Lunchbox January Hero: Shelly Allen of the St. Vrain Valley School District!
Written by Lunch Box blogger Sunny Young
No one told Shelly Allen of the St. Vrain Valley School District in Colorado that she had to use local foods in her school district’s lunch menu. No one said she had to go above and beyond the basic run down of nuggets, pizza, and fries to include fresh fruits, vegetables, and scratch baked breads and hot entrees. When she says that she “does it for the kids” it sounds a genuine as you can get! And it has to be genuine, because utilizing farm to school practices is not easy! I first heard Shelly speak during LiveWell Colorado’s webinar “Choose Your Own Farm to School Adventure”. In her section of the webinar she outlined two points that I consider extremely important when attempting to make any large changes to your school/district’s menu: partnerships and challenges. Without knowing who is on your side and what issues you are going to run into along the way – you are driving your project with no roadmap of where to go.
Shelly spoke in more detail with me during her hero interview about the partnerships she has made while implementing farm-to-school. She says that in the beginning it was difficult to make connections with local farms, but that joining a larger coop (Shelly’s district now belongs to two coops) made connecting with farmers much easier. The coop also enabled the group to reach out to larger farms who are more often better prepared to serve large amounts of people. And while the farmers have been very accommodating, Shelly has had to spend more time and energy interfacing with local farmers as opposed to the more regular vendors she uses. Farmers cannot always show up exactly when you need them, cannot always process the product to your specifications, and in general need more time for organization from delivery to lunch tray.
Shelly has not taken on extra staff, even with all these extra duties. It is so important to her that her students receive the very best meals that she and her staff take on these extra duties to make it work.
Getting the message across to students that there is local food in their school lunches came in the form of parent interaction. Volunteers from various schools in the district visit during lunchtime on a daily basis to help out. Shelly also includes information about local products on the district’s lunch menu. This past summer, during the district’s summer program, farmers visited with students and talked with them about farm life. Shelly hopes to make this happen during the school year as well, but in the meantime posters will soon be hung on the cafeteria walls with pictures of some of the students’ food producers – such as the Western Dairy farm that supplies the district’s milk. Making these posters with the help of the coop keeps prices down and allows for widespread advertising for the farms they use!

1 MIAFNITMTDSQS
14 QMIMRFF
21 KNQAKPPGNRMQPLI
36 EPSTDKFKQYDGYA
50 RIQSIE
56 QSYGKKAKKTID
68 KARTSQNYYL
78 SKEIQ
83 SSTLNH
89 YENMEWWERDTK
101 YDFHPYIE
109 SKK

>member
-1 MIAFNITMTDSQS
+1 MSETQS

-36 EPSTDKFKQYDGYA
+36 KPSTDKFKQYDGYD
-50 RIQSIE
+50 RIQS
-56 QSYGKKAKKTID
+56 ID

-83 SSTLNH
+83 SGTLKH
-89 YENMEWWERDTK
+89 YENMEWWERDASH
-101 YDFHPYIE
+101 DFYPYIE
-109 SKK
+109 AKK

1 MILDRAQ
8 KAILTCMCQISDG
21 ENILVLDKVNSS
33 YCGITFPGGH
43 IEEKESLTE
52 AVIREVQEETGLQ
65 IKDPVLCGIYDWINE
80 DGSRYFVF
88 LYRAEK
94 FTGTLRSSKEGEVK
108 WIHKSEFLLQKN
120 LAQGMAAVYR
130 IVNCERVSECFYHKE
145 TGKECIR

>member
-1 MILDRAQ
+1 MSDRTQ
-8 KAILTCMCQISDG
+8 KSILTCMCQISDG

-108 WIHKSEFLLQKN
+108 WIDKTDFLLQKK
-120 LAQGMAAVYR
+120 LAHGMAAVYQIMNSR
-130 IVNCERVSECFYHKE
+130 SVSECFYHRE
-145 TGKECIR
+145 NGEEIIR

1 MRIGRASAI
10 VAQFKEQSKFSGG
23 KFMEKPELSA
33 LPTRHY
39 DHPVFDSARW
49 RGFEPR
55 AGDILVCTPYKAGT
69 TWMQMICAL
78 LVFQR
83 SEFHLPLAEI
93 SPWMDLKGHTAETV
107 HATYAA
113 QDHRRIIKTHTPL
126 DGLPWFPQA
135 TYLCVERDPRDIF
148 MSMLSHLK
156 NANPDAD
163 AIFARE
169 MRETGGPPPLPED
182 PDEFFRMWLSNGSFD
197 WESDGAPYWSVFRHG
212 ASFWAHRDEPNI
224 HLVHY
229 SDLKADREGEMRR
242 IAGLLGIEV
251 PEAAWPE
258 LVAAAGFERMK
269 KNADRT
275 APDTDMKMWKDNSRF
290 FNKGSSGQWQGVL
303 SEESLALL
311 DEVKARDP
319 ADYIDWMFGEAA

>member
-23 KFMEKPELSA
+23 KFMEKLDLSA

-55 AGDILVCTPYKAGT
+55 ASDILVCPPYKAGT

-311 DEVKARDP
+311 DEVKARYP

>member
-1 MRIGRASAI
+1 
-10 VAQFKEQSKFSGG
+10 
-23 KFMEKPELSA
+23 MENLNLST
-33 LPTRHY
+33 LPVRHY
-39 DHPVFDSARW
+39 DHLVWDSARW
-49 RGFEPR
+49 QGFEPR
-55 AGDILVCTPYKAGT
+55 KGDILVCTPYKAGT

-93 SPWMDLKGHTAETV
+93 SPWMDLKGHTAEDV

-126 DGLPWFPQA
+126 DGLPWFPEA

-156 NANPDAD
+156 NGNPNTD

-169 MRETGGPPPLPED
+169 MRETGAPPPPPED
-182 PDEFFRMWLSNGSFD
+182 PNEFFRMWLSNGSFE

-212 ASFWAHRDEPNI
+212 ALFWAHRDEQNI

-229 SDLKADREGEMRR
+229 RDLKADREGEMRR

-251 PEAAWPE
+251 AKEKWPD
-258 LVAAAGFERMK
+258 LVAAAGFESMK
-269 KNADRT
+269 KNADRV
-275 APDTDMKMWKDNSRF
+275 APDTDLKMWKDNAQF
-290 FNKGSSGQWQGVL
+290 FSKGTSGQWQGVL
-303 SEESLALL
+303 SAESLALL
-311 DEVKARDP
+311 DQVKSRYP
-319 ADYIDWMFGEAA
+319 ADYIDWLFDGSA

Shelly loves that her students get to start their school year with peaches from the Western Slope of Colorado. She love that as fall rolls around they get delicious local apples and that the tortillas she uses are made with local wheat at a local processor. In the last 4 years the St. Vrain School District has pushed to provide fresh fruits and vegetables every day and when they are in season.
It is obvious that Shelly has a passion for ensuring that the students in her district are receiving the absolute best that Colorado has to offer for school meals. Her advice to Nutrition Service directors who are interested in pursuing a farm-to-school relationship is to find someone in your area who is doing it already and ask A LOT of questions. She says that if there are not people in your area doing farm-to-school, there are still plenty of resources out there, and the more research you do, the better. Shelly says to “look beyond can’t” and to look at what you can do instead, even it is little.
Shelly may have started implementing farm-to-school practices a little at a time, but she is certainly providing a lot now! We are so impressed with your work, Shelly, and are grateful that there are people out there like you to make such a big difference in the lives of school children and local farmers!
If you are interested in Farm-to-School, be sure to check out our section on The Lunch Box filled with farm-to-school specific resources: http://www.thelunchbox.org/resources/farm-to-school
And as always - we want to know who YOUR school lunch heroes are! Write in suggestions to Sunny at email@example.com